And often, in the quiet days, when court was not in session, to his room behind the judge’s desk would go young lawyers and inexperienced prosecuting attorneys, entangled in the meshes of the net of pleading and practice, for the aid and comfort they were always sure of receiving. To the charge of being one of these the speaker frankly pleads guilty, and acknowledges, with a heart full of gratitude, the receipt of many kindnesses there bestowed with a generous hand.
He lived to be an old man, but he was never a lawyer of the old school, as the term is generally understood. Trained to the practice of law in the old days he was a master of the art of special pleading, but he never allowed the lack of technical language to stand in the way of, to quote one of his own expressions, “getting at the meat of the thing.” He was a graduate of the old school, but he was a leader of the new to the last day.

He was devoted to his profession. To it he gave his all. Often when others, lured by the promise of increased financial return, turned aside to take up some industrial or business pursuit, he would call some of the members of the bar to his room, tell them that such a one was leaving the profession, and, with a shake of his head, deplore the fact that one committed to the law could by any means be induced to leave it. And as he thought, so he worked. His office in the Marquette court house was for twenty years a work shop. There he would be found, when not holding court, with his books and his fountain pen, until the last record was read, the last brief studied, and the last word of the last opinion written.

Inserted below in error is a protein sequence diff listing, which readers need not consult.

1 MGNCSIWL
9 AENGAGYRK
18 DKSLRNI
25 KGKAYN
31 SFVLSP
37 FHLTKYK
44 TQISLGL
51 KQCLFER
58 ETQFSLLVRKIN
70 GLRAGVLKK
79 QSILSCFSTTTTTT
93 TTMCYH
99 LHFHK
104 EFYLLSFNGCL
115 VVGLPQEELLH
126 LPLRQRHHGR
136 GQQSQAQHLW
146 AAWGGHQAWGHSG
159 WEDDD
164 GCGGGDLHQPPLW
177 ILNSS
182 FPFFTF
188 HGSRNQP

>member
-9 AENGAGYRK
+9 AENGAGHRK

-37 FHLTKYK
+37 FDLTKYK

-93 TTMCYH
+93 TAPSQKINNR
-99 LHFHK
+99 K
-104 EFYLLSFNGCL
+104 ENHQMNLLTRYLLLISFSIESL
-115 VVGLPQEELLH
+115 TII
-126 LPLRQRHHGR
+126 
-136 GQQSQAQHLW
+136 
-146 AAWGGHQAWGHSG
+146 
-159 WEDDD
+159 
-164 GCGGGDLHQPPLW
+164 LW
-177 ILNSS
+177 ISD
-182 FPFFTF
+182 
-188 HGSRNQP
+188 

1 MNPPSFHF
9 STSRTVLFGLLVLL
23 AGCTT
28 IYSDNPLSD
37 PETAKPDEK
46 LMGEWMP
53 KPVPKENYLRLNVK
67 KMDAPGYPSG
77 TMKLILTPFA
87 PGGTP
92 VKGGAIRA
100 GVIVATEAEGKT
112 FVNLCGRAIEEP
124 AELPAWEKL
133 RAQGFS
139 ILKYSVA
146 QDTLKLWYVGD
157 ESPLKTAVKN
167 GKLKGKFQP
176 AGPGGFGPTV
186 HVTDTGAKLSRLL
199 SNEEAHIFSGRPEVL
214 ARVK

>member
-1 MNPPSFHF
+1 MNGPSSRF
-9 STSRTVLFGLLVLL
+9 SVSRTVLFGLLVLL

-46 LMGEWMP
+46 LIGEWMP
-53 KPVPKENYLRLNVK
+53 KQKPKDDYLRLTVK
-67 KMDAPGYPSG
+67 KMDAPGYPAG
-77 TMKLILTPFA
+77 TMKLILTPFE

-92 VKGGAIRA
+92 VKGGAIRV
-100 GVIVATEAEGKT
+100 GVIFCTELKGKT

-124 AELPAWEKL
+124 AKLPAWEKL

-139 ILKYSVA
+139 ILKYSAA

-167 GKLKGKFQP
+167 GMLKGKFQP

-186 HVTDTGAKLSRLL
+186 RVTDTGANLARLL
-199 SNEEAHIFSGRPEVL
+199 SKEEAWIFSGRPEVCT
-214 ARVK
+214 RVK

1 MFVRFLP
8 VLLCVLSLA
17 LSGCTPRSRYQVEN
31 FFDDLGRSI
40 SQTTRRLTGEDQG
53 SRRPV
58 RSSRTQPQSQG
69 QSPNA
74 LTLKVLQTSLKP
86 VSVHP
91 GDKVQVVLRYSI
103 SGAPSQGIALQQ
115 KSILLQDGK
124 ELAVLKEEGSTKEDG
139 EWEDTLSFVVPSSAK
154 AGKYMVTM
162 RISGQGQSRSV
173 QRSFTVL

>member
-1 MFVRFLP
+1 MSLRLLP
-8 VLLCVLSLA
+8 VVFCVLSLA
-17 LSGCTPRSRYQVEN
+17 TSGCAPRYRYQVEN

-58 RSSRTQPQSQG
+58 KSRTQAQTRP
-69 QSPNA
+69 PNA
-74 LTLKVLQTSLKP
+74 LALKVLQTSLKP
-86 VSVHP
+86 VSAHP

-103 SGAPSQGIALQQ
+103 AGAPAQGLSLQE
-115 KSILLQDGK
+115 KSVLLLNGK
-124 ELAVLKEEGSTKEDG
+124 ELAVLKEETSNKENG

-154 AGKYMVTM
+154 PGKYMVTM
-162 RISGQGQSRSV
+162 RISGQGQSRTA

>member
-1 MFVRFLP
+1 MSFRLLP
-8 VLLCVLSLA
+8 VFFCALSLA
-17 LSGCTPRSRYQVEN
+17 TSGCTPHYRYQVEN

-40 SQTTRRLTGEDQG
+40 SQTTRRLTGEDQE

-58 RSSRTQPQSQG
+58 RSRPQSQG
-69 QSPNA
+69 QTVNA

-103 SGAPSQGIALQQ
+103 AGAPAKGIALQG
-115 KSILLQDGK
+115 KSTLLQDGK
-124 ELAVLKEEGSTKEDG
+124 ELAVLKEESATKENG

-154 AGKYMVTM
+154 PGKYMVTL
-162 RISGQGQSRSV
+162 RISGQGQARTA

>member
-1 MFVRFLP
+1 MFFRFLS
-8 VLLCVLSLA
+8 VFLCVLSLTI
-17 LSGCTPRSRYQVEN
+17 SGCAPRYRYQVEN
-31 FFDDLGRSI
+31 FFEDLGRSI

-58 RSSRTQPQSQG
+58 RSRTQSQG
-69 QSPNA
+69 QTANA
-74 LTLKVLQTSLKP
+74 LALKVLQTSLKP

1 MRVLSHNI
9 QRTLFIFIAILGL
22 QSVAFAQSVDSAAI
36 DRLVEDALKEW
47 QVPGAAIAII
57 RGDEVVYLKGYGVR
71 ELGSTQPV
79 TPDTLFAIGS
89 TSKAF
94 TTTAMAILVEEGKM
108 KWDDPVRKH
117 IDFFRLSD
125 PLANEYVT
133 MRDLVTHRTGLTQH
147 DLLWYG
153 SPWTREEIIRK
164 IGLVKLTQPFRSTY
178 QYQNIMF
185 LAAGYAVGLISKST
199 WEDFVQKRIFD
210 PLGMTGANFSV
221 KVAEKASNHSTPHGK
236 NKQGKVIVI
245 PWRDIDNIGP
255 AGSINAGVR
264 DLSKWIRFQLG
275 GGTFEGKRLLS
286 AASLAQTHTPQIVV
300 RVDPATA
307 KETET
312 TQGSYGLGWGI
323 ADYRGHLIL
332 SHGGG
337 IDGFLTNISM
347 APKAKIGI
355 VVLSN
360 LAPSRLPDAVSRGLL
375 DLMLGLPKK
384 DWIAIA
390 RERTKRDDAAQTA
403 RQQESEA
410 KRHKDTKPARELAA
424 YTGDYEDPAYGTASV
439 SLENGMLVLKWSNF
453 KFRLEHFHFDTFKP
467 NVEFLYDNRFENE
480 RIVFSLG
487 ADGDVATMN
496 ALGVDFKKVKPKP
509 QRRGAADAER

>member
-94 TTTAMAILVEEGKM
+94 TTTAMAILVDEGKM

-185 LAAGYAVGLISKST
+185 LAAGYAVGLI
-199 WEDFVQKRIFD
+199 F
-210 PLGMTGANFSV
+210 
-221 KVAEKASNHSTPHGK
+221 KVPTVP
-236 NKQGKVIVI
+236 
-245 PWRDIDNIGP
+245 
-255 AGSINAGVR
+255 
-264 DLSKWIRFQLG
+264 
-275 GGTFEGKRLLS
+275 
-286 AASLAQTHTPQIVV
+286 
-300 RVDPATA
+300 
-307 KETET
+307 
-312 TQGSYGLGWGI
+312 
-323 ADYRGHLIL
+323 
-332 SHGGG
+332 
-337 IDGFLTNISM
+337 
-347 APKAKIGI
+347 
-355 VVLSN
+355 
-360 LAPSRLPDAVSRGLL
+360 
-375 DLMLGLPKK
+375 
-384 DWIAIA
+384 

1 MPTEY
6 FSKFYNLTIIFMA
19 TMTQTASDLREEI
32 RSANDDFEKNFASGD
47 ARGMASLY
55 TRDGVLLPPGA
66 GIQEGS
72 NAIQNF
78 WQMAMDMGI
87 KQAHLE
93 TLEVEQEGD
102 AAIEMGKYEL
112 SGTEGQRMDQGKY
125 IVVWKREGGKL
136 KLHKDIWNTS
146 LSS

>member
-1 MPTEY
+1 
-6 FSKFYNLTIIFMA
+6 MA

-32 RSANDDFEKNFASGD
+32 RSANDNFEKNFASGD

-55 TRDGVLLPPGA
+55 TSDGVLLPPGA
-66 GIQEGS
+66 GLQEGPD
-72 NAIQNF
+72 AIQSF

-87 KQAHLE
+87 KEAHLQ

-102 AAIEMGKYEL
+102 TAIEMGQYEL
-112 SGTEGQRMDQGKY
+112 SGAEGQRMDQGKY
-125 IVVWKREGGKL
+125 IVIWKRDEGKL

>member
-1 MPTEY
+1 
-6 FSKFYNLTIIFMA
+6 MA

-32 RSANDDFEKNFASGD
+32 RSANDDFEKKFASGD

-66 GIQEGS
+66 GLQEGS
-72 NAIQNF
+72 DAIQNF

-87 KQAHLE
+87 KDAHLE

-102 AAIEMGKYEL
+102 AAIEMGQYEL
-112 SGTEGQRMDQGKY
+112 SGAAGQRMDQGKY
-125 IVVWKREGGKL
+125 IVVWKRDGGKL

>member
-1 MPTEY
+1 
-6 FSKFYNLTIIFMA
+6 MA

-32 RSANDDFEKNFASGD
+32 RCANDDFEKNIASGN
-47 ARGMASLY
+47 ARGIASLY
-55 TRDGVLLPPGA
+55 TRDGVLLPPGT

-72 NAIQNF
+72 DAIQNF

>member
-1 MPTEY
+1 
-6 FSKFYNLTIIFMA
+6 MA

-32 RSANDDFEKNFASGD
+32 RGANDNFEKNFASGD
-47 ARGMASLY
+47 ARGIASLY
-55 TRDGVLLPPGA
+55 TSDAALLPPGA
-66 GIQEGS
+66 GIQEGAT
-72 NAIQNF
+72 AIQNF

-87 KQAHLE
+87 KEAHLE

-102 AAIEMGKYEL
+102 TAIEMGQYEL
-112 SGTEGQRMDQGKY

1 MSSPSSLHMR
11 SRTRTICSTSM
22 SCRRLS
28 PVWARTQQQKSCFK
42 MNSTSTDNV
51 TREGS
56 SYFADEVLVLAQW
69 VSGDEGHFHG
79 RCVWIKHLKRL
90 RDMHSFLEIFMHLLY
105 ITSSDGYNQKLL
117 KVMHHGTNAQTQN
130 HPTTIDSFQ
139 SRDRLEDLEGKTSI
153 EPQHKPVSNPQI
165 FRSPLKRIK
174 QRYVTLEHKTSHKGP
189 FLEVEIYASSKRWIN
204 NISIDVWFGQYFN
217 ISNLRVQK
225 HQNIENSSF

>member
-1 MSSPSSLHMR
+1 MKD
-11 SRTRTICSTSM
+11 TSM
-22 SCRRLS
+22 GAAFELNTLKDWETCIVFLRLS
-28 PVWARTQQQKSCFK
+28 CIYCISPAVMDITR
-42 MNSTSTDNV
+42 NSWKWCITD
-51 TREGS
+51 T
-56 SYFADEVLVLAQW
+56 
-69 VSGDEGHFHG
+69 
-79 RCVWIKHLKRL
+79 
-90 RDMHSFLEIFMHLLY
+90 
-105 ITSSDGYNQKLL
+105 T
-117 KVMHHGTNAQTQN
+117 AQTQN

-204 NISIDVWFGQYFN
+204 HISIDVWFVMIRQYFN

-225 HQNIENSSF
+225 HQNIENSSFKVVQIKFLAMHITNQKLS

Not only would he brush aside technicalities, but he was practical in all ways. Often in criminal cases, and in civil cases involving some moral dereliction, he would say: “Well, boys, we must take people as they are. After all, what is the right thing to do?” And to do the right was always uppermost in his mind.

Fair-mindedness, common sense and hard work were the outstanding characteristics of his life, and the foundation on which his structure of success was erected. He was guided by no other influences. Let it be recorded to his everlasting honor that no one of the many lawyers who practiced before him, even in the disappointment of bitter defeat, ever attributed to him an unworthy motive.

Just a word of Justice STONE off the bench. He was always a friend to and took much interest in the affairs of his boys, as he called the attorneys of his circuit. From an earnest heart a word of congratulation for good fortune or of sympathy for troubles always went out from him to his boys. At the bar meetings he was one of the boys and enjoyed a joke on himself as well as on another.

On a fishing excursion, of which he took many, he was a genial companion, an ardent fisherman, and, even in his later years, a sportsman who took his share of the hardships and hard luck with cheerfulness.

This was the Justice STONE whom we knew in the circuit. A hard-working, careful, ruggedly honest, highly professional, intensely practical, capable, learned judge, seeking only to do justice within the law with a careful consideration of human frailties, without fear, a good friend and a good fellow.

 Justice STEERE spoke as follows:

No adequate review of Justice STONE’S life work and public service would be possible within the limits of this occasion. To what has been so well and truthfully presented by representatives of the bar from his old circuit in the Northland, where he served so long and to which he was so strongly attached, little can appropriately be added beyond a few words of tribute to his valuable services in this Court and his congenial, helpful relations with his associates here.

These outstanding characteristics when a circuit judge both as a judicial officer and citizen which we have heard so graphically described continued with him until the end. He came to this Court through the unsolicited efforts of those who knew him best at a time when he was past the scriptural life of man and we can pay no higher tribute than to say he won amongst his associates here, and those who came to know him in his broader field of service, the same high regard for his ability as a jurist and his generous, sterling qualities as a man and citizen.